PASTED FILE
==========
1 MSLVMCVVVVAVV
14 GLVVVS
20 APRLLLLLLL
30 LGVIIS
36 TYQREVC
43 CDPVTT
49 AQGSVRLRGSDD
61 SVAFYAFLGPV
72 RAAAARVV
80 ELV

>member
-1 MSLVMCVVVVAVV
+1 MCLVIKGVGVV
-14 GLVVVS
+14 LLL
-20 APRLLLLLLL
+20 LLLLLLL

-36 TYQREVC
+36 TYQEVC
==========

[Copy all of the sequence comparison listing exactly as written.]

1 MSLVMCVVVVAVV
14 GLVVVS
20 APRLLLLLLL
30 LGVIIS
36 TYQREVC
43 CDPVTT
49 AQGSVRLRGSDD
61 SVAFYAFLGPV
72 RAAAARVV
80 ELV

>member
-1 MSLVMCVVVVAVV
+1 MCLVIKGVGVV
-14 GLVVVS
+14 LLL
-20 APRLLLLLLL
+20 LLLLLLL

-36 TYQREVC
+36 TYQEVC